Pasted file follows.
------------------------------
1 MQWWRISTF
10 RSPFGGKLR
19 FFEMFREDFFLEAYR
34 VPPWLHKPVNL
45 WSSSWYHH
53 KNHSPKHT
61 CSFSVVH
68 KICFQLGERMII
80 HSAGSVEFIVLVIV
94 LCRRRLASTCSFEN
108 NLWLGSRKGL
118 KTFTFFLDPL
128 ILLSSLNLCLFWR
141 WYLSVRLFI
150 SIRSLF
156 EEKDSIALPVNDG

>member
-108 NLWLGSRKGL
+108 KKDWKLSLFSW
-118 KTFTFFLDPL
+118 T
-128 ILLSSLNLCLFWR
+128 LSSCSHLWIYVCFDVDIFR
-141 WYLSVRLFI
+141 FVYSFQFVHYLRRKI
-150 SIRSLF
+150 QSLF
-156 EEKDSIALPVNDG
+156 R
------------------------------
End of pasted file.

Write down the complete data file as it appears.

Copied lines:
1 MQWWRISTF
10 RSPFGGKLR
19 FFEMFREDFFLEAYR
34 VPPWLHKPVNL
45 WSSSWYHH
53 KNHSPKHT
61 CSFSVVH
68 KICFQLGERMII
80 HSAGSVEFIVLVIV
94 LCRRRLASTCSFEN
108 NLWLGSRKGL
118 KTFTFFLDPL
128 ILLSSLNLCLFWR
141 WYLSVRLFI
150 SIRSLF
156 EEKDSIALPVNDG

>member
-108 NLWLGSRKGL
+108 KKDWKLSLFSW
-118 KTFTFFLDPL
+118 T
-128 ILLSSLNLCLFWR
+128 LSSCSHLWIYVCFDVDIFR
-141 WYLSVRLFI
+141 FVYSFQFVHYLRRKI
-150 SIRSLF
+150 QSLF
-156 EEKDSIALPVNDG
+156 R